If more ordinary people had a say – and were listened to – Scotland might make its green targets, writes Lesley Riddoch
WAS the rapid departure of George Entwhistle a triumph for democracy?
Commentators now insist the shortest-lived director general of the BBC was always the wrong person for the top job. But how will a new boss be chosen? An online petition calling for a public statement of candidates’ aims before interview is almost bound to be ignored. Viewers and listeners matter – but not that much.
Likewise last week’s Holyrood howler. Scots now know further education spending will be cut (not raised) over the next three years. But that bald budgetary fact was already in the public domain. So are Scots any wiser about the future shape of our education system?
Shortlists and budgets alone explain little about policy direction, political intention, the likelihood of growth or the imminence of change. But they’re often as good as we get. Governance in Scotland (and the UK) is still conducted in magician mode – policy detail is kept secret until the “moment is right” and then pulled like a rabbit from the hat when the master is ready.
Transparency and public involvement happen when policy goals are almost reachable – not a second earlier lest disappointment or disagreement kick in. Ironically, of course, limited civic involvement generates suspicion and friction which guarantees the failure of over-zealous targets and in turn weakens civic belief in the improving capacity of the public realm.
Scots do have strategies aplenty – some are aspirational statements of motherhood and apple pie, others are cloaked in generality.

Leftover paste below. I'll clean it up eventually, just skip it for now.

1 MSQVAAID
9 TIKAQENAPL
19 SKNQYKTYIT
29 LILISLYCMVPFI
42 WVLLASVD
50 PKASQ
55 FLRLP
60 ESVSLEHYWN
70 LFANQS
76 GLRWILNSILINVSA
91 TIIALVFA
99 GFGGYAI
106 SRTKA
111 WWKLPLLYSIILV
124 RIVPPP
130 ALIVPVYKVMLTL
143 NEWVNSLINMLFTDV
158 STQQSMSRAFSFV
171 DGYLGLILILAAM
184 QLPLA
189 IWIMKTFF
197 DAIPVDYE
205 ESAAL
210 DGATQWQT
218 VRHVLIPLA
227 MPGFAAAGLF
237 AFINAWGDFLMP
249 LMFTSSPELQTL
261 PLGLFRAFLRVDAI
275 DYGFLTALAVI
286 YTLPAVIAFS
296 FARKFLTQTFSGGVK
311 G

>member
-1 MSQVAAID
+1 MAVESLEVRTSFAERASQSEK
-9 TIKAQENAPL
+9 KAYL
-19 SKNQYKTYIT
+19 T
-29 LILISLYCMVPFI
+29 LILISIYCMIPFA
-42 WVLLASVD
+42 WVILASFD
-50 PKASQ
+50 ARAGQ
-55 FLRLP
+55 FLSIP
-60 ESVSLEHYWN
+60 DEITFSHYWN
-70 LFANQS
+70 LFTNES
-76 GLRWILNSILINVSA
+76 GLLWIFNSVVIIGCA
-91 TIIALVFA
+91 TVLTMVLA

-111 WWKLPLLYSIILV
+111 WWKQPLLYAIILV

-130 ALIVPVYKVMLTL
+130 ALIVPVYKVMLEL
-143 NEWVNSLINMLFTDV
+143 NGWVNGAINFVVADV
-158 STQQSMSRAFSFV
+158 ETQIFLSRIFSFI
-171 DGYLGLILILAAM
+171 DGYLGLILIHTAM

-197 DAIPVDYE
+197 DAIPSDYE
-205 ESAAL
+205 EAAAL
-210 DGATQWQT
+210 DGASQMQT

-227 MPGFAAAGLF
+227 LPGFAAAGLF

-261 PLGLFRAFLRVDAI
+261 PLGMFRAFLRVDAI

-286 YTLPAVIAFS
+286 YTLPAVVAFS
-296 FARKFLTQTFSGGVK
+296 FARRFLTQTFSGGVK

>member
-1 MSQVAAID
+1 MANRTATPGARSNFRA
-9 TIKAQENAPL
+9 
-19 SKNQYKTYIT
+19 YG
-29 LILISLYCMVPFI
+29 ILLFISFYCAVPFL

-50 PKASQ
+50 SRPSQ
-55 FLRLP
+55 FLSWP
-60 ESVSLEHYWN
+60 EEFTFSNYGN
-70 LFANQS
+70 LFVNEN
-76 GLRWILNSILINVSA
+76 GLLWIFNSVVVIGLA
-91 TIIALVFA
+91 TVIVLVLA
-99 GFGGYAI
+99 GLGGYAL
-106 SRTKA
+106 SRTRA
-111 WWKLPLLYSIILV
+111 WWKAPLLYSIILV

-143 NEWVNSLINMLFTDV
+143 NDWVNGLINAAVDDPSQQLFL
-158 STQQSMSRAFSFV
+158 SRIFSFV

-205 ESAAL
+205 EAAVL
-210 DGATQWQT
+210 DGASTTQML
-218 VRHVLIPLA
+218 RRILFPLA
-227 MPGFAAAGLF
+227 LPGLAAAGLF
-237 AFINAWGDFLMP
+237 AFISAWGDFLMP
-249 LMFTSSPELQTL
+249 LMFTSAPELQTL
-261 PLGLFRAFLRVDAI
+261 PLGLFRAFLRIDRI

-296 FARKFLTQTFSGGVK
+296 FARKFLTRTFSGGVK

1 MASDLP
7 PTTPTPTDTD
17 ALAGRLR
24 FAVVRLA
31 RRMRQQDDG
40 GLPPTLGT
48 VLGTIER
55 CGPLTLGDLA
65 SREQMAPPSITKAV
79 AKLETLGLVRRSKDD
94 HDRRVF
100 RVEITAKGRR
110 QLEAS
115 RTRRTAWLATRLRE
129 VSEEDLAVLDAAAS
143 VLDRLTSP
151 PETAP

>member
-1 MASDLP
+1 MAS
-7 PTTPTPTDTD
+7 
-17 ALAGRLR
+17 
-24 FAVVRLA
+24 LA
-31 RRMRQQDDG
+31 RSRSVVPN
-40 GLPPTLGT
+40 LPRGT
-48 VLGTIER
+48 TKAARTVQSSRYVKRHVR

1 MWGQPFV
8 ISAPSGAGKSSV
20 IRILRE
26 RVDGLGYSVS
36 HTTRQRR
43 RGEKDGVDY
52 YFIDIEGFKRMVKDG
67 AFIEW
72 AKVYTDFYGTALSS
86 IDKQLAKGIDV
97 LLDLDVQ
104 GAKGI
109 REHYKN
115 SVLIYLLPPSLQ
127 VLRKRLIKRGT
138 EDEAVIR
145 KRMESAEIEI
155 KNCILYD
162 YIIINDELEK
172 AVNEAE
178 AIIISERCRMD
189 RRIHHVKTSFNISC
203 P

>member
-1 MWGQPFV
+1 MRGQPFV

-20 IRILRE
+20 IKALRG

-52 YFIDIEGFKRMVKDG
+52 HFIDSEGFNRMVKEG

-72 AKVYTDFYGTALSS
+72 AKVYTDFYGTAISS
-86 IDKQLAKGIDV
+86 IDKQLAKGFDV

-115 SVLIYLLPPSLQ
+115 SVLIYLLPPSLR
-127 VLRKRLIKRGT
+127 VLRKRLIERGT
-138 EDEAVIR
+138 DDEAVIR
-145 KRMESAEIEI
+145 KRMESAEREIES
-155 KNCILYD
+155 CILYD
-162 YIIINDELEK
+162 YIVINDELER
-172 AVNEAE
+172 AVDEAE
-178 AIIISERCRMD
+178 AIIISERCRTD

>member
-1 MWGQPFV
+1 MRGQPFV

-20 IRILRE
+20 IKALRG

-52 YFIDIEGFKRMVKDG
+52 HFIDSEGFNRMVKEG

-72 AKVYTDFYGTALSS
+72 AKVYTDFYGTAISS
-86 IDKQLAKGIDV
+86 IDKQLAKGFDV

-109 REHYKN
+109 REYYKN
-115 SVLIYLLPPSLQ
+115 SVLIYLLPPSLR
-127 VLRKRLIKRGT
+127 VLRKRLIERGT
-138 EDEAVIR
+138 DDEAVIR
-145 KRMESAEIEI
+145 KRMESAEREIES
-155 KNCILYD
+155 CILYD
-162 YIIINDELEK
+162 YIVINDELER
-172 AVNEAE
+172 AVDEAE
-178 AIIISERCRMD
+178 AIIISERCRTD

The most definite (and eminently reachable) target is to meet 100 per cent of Scotland’s electricity consumption from renewables (along with 11 per cent renewably powered heat and 10 per cent renewably powered transport) by 2020. If these targets are reached Scotland will be on a “renewable” par with Europe’s best performers – Portugal and Denmark.
But they will not turn Scotland “green”. Commuting will still be largely car-based. Modal shift from cars to bikes and public transport has been virtually stagnant over the last decade. Insulation isn’t good enough. Heating is still largely oil- and gas-based and so expensive old people will keep dying of hypothermia in winter – unknown in Nordic nations with substantial Arctic populations. If these realities and behaviours remain, are Scotland’s green targets reachable – indeed are they worth the candle?
Compare and contrast Copenhagen. By 2015 it aims to have the best urban environment of any capital city in the world. By 2025 it aims to be the world’s first carbon neutral city.
To achieve this, the Danes are taking policy, politics, consultation and involvement way beyond any UK council or government by publishing specific pledges for 2015 and 2025 with updates showing current levels of achievement in publicly available annual green accounts. Thus in 2015, 90 per cent of Copenhageners should be able to walk to a park, a beach, a natural area or sea swimming pool in less than 15 minutes (now 60 per cent); 80 per cent of cyclists should feel safe cycling on city streets (now 58 per cent) and rubbish on streets should be removed within eight hours (currently 36 hours at times).
How on earth can Copenhagen politicians wed themselves publicly to such challenging and specific policy goals – which can be achieved only if the public “buys-in” and agencies beyond direct government control drop everything else and drive change?